Home > Family, Love, Parenting, Youth > Christmas then, Hanukkah now, love always

Christmas then, Hanukkah now, love always

Looking for the menorah, it was the Christmas tree I found first.

My breath caught when I saw that Christmas tree again. My first year lighting my own menorah was my last year opening presents beside a Christmas tree in my mom’s house.

How could I have forgotten that convergence? Even for a second?

I stared at that Christmas tree and remembered the first time I saw it. One of my sisters had sent me a picture of it, newly decorated and standing alone in front of a window through which I’d spent countless hours gazing. Watching for Mom. Watching our garage sale. Watching the rain and wondering if I dared hope for sunnier days.

Our last tree there.

I cried. As I cried, the voice my brother refers to as my inner Spock whispered, “Your response is illogical. Because of your mom’s mental illness, it’s been years since you’ve sat beside a Christmas tree there. You’re Jewish now, besides. So what does this tree have to do with anything?”

It has to do with history.

I set Spock to silent and remembered my many Christmases in that living room. No matter how little money my mom had, she managed to make Christmas magical for her four children, a magic not diminished by their cries of present-ly inequity.

Look at it this way, I told myself. Li’l D will get to open presents where his mama used to open them when she was little. That’s a gift, too.

When Christmas Day actually came, I didn’t need to talk myself through sorrow. I quietly rejoiced my son’s exploration of a house I was shocked to find I loved. How, I wondered, could I have hated it so much only to find the thought of parting with it so very bitter?

After a couple of hours in that freezing not-Mom’s house, my siblings and I packed up our presents. I crossed from the living room onto the front porch knowing I’d unlikely ever enter my childhood home again.

Like my last “I love you” whispered after my last kiss on my mom’s forehead, my near-silent words of farewell to the house were too small for the enormity of the goodbye.

I left Eugene.

The Christmas tree left the house.

The house left our hands, and our hands were bruised from the struggles related.

More than a half a year passed before I returned to Eugene. I was anxious and sad and certain it could never feel like home again.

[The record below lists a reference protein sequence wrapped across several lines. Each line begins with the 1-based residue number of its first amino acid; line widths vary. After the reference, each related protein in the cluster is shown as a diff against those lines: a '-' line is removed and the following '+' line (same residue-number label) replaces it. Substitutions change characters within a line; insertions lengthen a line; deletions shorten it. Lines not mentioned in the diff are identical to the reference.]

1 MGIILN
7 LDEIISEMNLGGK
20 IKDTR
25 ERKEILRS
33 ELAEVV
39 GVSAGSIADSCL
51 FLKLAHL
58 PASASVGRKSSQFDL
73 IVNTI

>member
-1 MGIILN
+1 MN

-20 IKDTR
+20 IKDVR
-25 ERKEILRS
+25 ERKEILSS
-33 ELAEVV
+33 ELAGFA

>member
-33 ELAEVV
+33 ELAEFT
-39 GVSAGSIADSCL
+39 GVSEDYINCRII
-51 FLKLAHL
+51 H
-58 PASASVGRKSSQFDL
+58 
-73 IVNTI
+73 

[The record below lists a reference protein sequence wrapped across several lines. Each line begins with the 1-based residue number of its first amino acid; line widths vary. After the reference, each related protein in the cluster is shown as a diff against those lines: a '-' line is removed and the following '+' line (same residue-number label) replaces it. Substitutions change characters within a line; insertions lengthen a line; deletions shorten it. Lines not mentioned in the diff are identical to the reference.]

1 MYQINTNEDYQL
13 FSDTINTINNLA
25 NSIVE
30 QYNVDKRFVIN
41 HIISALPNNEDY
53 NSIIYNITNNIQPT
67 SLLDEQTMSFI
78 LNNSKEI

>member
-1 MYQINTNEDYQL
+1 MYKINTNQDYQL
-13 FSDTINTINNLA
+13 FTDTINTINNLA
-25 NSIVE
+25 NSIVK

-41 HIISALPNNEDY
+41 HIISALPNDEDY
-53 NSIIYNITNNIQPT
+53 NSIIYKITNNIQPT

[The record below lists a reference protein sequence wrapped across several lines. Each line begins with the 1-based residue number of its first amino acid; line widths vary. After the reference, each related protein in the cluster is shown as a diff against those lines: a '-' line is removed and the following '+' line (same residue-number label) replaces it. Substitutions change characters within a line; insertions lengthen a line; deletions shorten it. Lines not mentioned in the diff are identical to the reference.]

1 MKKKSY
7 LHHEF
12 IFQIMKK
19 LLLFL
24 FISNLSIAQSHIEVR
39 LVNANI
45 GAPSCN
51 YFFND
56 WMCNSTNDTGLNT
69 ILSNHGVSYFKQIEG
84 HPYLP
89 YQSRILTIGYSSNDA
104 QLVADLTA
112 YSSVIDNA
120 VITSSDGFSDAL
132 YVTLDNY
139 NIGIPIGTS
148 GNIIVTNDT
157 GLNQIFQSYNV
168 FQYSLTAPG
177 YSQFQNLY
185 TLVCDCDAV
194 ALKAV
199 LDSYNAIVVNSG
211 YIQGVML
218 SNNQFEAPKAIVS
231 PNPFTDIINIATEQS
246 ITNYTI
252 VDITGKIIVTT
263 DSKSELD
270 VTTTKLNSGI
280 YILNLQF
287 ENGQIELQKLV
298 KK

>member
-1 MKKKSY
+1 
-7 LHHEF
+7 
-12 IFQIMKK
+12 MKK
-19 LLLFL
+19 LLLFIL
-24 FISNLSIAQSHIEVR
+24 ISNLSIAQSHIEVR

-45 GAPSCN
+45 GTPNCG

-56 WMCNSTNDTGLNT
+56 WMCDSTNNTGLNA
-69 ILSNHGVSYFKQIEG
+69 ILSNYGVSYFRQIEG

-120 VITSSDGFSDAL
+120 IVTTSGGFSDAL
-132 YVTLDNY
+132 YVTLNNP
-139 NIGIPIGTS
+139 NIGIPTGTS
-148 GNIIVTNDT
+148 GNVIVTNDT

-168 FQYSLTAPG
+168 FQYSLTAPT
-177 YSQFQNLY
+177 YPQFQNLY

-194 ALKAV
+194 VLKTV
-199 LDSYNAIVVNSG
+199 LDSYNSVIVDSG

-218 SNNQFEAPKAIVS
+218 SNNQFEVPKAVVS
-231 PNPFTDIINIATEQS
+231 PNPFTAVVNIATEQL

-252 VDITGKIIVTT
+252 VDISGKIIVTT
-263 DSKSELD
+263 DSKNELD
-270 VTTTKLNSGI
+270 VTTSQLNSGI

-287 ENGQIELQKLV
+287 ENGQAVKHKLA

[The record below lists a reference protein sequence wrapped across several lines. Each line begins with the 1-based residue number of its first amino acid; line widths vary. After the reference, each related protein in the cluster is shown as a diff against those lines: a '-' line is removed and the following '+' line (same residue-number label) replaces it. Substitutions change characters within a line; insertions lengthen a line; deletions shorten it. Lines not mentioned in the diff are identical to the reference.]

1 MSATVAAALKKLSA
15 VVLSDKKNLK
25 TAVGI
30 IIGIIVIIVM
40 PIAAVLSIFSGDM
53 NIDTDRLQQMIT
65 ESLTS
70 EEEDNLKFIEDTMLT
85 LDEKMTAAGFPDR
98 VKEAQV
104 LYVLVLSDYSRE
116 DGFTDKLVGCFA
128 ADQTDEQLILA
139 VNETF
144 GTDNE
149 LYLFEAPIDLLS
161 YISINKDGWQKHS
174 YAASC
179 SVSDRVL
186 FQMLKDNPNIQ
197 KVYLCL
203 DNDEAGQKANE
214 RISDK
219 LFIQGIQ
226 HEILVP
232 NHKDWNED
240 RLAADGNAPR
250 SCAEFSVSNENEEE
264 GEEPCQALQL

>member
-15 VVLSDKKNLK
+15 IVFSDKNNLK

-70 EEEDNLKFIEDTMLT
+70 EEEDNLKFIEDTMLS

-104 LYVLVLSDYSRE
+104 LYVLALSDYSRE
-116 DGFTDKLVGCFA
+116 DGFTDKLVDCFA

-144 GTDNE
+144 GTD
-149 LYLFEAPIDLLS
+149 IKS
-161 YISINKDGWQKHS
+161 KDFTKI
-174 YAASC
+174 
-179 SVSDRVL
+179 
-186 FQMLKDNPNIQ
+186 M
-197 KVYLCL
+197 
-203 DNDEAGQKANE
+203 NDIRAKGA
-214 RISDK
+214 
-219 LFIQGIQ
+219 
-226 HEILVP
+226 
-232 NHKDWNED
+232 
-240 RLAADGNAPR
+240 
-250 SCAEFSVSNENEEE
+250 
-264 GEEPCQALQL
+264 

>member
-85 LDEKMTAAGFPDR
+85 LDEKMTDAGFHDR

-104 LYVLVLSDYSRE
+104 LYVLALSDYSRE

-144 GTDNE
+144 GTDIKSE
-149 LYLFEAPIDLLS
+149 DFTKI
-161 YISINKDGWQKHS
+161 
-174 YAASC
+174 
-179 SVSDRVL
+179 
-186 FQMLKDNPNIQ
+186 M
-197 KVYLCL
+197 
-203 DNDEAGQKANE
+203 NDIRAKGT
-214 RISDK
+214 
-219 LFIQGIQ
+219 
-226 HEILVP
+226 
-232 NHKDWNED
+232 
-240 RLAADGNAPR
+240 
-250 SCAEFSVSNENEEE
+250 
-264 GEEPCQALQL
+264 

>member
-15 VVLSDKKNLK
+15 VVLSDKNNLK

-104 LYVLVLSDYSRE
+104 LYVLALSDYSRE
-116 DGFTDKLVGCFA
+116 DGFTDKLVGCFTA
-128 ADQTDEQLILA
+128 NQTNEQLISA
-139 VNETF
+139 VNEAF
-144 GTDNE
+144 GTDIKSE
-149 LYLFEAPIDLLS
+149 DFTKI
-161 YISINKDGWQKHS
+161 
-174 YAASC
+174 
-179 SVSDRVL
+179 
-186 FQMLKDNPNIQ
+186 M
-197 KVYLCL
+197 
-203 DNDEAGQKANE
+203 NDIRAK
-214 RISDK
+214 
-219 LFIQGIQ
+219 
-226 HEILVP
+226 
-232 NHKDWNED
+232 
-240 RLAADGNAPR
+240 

I felt this way until the moment I saw my brother and brother-in-law waiting for me at PDX.

I saw them and I understood. Instantly.

Home was never in a house. It wasn’t in a Christmas tree or the memory of a million items I can no longer touch with my fingers.

Home was in them. It was in my siblings and my friends, in the tears and the laughter, the heartache and the love we’ve shared.

All those months I’d fretted and feared I’d never be at peace or home again, remedied with a single glimpse.

This year, I’ll be lighting a menorah with my son.

But there will be a Christmas tree lit within my heart as well.

One is the light of my present, and my future. The other is the light of my past, which led me to this blessed place.

If home is where the heart is, I am a lucky woman indeed, for my heart is everywhere I have ever been, with everyone I have ever loved, and in every moment I have to translate to music in the outside world the notes of love inscribed upon it.

Note:
This was among posts accidentally deleted from this blog.
Reposted 6/30/15

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  1. June 30, 2015 at 8:55 pm

    The size of your caring heart means that the world, and probably the universe will be stretched to form your home. Which is lovely.

  2. June 30, 2015 at 9:36 pm

    Still love this post, like I love the lady who wrote it. Especially at that last line: “If home is where the heart is, I am a lucky woman indeed, for my heart is everywhere I have ever been, with everyone I have ever loved, and in every moment I have to translate to music in the outside world the notes of love inscribed upon it.” ❤

  3. June 30, 2015 at 10:18 pm

    This was a delightful post to read. The holidays are difficult for me because of family issues, but stories like this help keep the spirit alive.

  4. Deb
    July 1, 2015 at 5:25 am

    Love this!

  5. July 1, 2015 at 5:46 am

    Such a great story… but Michael Jackson Dress-Up Kit. Rock on!! Tell me it had the sparkly glove!!!

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